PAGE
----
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|Case Number:||Criminal Revision 7 of 2020|
|Parties:||Solomon Tabu Khalili v Republic|
|Date Delivered:||14 Jan 2022|
|Court:||High Court at Kakamega|
|Judge(s):||William Musya Musyoka|
|Citation:||Solomon Tabu Khalili v Republic  eKLR|
|Disclaimer:||The information contained in the above segment is not part of the judicial opinion delivered by the Court. The metadata has been prepared by Kenya Law as a guide in understanding the subject of the judicial opinion. Kenya Law makes no warranties as to the comprehensiveness or accuracy of the information|
REPUBLIC OF KENYA
IN THE HIGH COURT OF KENYA AT KAKAMEGA
CRIMINAL REVISION NO. 7 OF 2020
SOLOMON TABU KHALILI............................APPLICANT
1. This matter was placed before me for the purpose of giving directions, in view of the recent decision by the Supreme Court in Francis Karioko Muruatetu & another vs. Republic; Katiba Institute & 5 others (Amicus Curiae  (Koome CJ&P, Mwilu DCJ&VP, Ibrahim, Wanjala, Ndung’u & Lenaola SSJJ), with respect to mandatory sentences, where it was clarified that the decision, in Francis Karioko Muruatetu & another vs. Republic  eKLR (Maraga CJ&P, Mwilu DCJ&VP, Ojwang, Wanjala, Njoki and Lenaola SCJJ), had arisen from proceedings relating to murder, under section 204 of the Penal Code, Cap 63, Laws of Kenya, and the position stated in the said decision was intended to apply only to mandatory sentences with respect to murder cases.
2. The Motion herein, undated, filed herein on 5th March 2020, is not founded on the decision, in Francis Karioko Muruatetu & another vs. Republic  eKLR (Maraga CJ&P, Mwilu DCJ&VP, Ojwang, Wanjala, Njoki and Lenaola SCJJ), for the applicant seeks judicial review of his sentence, where he had been convicted of causing griebvous harm contrary to section 234 of the Penal Code, in Butali SRMCCRC No. 858 of 2015, and was sentenced to serve seven years in prison. He proffered an appeal, in Kakamega HCCRCA No. 104 of 2016, which was dismissed.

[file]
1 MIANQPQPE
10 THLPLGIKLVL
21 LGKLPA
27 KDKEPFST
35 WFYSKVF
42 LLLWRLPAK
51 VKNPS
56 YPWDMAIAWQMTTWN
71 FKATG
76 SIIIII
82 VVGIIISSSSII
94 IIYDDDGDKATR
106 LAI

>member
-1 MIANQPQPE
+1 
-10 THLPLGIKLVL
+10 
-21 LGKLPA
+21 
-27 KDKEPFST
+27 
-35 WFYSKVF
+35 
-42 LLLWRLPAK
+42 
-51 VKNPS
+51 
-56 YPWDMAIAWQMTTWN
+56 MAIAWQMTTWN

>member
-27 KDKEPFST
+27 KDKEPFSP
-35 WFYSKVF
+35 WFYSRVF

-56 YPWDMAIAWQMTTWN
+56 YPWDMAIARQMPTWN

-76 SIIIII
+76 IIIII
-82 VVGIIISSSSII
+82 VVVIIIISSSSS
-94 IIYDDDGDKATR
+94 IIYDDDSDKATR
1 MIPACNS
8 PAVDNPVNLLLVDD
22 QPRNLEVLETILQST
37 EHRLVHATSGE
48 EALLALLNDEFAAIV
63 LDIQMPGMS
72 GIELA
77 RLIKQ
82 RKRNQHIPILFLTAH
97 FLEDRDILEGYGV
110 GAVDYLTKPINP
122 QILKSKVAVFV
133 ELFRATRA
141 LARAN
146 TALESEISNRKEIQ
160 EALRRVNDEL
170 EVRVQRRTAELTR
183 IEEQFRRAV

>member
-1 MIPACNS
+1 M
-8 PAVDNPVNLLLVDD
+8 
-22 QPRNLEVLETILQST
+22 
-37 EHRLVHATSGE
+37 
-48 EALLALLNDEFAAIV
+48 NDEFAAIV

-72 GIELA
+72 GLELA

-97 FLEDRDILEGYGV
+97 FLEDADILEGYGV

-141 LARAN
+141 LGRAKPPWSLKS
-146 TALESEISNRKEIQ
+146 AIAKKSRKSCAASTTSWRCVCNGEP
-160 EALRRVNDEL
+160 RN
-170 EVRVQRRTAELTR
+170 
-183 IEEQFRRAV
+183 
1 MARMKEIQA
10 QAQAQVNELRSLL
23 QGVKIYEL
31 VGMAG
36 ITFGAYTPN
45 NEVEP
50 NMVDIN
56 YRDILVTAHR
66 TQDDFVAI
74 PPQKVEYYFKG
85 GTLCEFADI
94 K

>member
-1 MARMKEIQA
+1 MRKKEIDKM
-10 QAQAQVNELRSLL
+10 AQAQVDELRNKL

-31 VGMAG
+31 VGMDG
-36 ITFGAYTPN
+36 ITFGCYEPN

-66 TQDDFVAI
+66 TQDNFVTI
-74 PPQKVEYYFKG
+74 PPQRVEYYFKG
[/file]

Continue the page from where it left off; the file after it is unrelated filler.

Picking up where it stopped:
3. The sort of review that the applicant seeks is not available through court intervention, but rather through administrative means. Under the Prisons Act, Cap 90 Laws of Kenya, there is provision of parole or remission. The Constitution also provides for exercise of mercy by way of Presidential clemency, under Article 133 of the Constitution. Primarily, a court can only exercise jurisdiction, with respect to sentencing, within the confines of the Criminal Procedure Code, Cap 75, Laws of Kenya, upon conviction and through revision, and appeal. It can also deal with sentencing upon a constitutional petition, where it is established that there was some constitutional violation. However, once a person has been properly convicted and sentenced, whether remission or parole or review of sentence should be done, outside a sentencing hearing, appeal or through a proper constitutional petition, are administrative matters that ought to be dealt with through the Ministry of Interior, which is responsible for prisons and other correctional institutions. The court can only intervene where there is allegation of abuse of process by the Ministry or the relevant agencies within the Ministry. The court intervenes only where there is a problem with the way the administrative organs responsible for correctional services are executing their mandate with respect to individual convicts. The mere fact that the sentence was imposed by a court of law does not mean that the court will have a role, thereafter, to review sentence midway.
4. Secondly, judicial review is founded on some improper use of power, so that even where sought under constitutional provisions, the applicant should be pointing at some abuse of authority or misapplication of the law. The applicant herein has not done so. His application is not founded on any abuse of power or discretion, or violation or contravention of any constitutional provisions. He says he has served a substantial part of his sentence, and he is now a reformed man, and he is practically mitigating, in the hope that his sentence would be reduced, so that he serves probation for the remainder of his term. Judicial review is not available for such. If he feels that he has sufficiently reformed, then he is better of approaching the prison authorities, so that they can activate the administrative procedures for either parole, remission, power of mercy, among other measures, to deal with the matter. The file herein shall be closed.
5. The Deputy Registrar shall cause copies of this ruling to be availed to the applicant and the office of Director of Public Prosecutions, Kakamega.
PREPARED, DATED AND SIGNED AT KAKAMEGA THIS 14TH DAY OF JANUARY 2022